Slowly but surely, PRIME's evidence-based research is making its way into our study countries' policies. Most recently, PRIME's model of community-based mental healthcare influenced Nepal's "Community Mental Health Care Package."
On 9 and 10 October 2017 PRIME's CEO, Prof Crick Lund, attended the annual WHO mhGAP Forum in Geneva.
It’s becoming increasingly clear that an urgent overhaul of global mental healthcare is required to address the emerging depression epidemic. The World Health Organization estimates that the total number of people living with depression increased by 18.4% between 2005 and 2015 and that depression is the biggest cause of disability worldwide. More than 80% of this disease burden is found among people living in low- and middle-income countries.
Catering to the healthcare needs of roughly 400 000 people in the Sehore district in Madhya Pradesh, India, the the Ashta civil hospital served as one of the scale-up sites for PRIME's mental health care plan. Dr Pravir Gupta, a block medical officer at Ashta, shared his experience with this PRIME intervention.
We are excited to announce that DFID has awarded us additional funding to continue PRIME for an additional two years. This is in line with the growing global consensus and commitment to addressing mental health as a priority health and development policy issue such as the adoption of 2013 the World Health Organization (WHO) Global Mental Health Action Plan and the inclusion of mental health targets in the United Nations Sustainable Development Goals in 2015.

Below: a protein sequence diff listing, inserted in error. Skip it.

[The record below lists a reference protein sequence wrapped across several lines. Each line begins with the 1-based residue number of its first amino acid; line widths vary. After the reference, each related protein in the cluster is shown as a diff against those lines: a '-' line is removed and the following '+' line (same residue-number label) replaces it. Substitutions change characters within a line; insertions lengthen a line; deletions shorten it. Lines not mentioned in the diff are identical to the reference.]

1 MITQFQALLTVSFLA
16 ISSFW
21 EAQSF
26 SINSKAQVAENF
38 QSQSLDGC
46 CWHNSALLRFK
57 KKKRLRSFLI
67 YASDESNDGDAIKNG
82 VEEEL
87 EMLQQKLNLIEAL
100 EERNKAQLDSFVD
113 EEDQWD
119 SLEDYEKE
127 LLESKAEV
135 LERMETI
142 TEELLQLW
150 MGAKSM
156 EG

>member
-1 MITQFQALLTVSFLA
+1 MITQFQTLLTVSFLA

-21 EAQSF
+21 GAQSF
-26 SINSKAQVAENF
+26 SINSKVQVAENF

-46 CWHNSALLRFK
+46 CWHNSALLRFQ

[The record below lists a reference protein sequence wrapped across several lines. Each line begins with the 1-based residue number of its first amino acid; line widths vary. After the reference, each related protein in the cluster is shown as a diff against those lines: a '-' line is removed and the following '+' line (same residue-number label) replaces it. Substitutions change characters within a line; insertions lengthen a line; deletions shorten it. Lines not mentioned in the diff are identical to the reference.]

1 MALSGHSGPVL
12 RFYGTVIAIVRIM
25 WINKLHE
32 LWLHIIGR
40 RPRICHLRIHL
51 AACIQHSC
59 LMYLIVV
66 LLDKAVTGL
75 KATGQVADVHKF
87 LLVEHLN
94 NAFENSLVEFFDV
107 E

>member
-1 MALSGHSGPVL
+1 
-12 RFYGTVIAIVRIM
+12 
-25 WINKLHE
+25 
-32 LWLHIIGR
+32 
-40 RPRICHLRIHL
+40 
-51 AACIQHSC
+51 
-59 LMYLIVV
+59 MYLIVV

PRIME's sixth annual meeting was an exciting event as the teams worked together to plan it's activities for the research programme's two-year extension. One of the highlights of the meeting was a two-day writing workshop which allowed time for partners to meet, look at data from the PRIME research studies and discuss plans for publications.
Carrie Brooke-Sumner, the first PRIME PhD candidate to graduate's PhD focused on developing a community-based psychosocial rehabilitation programme for people with schizophrenia in the North West province of South Africa as part of PRIME.
This year PRIME’s UCT team took part in the #DignityInMind campaign, organised by the Alan J Flisher Centre for Public Mental Health – the UCT team’s Cape Town base. PRIME was prominently featured on the campaign website and mentioned in all press releases disseminated between World Suicide Prevention Day on 10 September and throughout World Mental Health Month in October.
From 6 to 9 August PRIME was represented at the Rural Health Conference (RHC) in Grahamstown, South Africa. Ònè Selohilwe, PRIME South Africa’s project coordinator delivered a keynote address titled “Developing Integrated District Rural Health Systems in South Africa: Lessons from PRIME” and research uptake officer, Maggie Marx, tended a PRIME exhibition to disseminate specially designed material explain PRIME, its goals and successes.
Since its launch in 2008 a number of countries have undertaken to implement the WHO mental health Gap (mhGAP) Action Programme.
The PRIME South Africa team has achieved a milestone for task sharing of psychosocial interventions beyond the borders of South Africa.
On the morning of 15 September I flew from Kathmandu to Chitwan, the PRIME district implementation site in Nepal. I was accompanied by Nagendra Luitel, the PRIME Nepal Project Coordinator. Our plan was to visit health facilities where the PRIME district mental healthcare plan had been implemented, as well as facilities that have been involved in the scale up phase. We also wished to visit the PRIME research team, based at the TPO Nepal offices in Chitwan.